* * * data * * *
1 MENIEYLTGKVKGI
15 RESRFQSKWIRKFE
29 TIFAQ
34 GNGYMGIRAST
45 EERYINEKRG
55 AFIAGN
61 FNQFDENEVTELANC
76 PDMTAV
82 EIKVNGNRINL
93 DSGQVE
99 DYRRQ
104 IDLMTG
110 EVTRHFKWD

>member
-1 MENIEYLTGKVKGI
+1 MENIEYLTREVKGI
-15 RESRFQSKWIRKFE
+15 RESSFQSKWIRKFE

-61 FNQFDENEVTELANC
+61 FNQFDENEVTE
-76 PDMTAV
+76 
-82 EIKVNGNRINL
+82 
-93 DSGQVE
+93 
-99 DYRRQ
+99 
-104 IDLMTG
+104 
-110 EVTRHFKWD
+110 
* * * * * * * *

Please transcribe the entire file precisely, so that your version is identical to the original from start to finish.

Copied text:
1 MENIEYLTGKVKGI
15 RESRFQSKWIRKFE
29 TIFAQ
34 GNGYMGIRAST
45 EERYINEKRG
55 AFIAGN
61 FNQFDENEVTELANC
76 PDMTAV
82 EIKVNGNRINL
93 DSGQVE
99 DYRRQ
104 IDLMTG
110 EVTRHFKWD

>member
-1 MENIEYLTGKVKGI
+1 MENIEYLTREVKGI
-15 RESRFQSKWIRKFE
+15 RESSFQSKWIRKFE

-61 FNQFDENEVTELANC
+61 FNQFDENEVTE
-76 PDMTAV
+76 
-82 EIKVNGNRINL
+82 
-93 DSGQVE
+93 
-99 DYRRQ
+99 
-104 IDLMTG
+104 
-110 EVTRHFKWD
+110 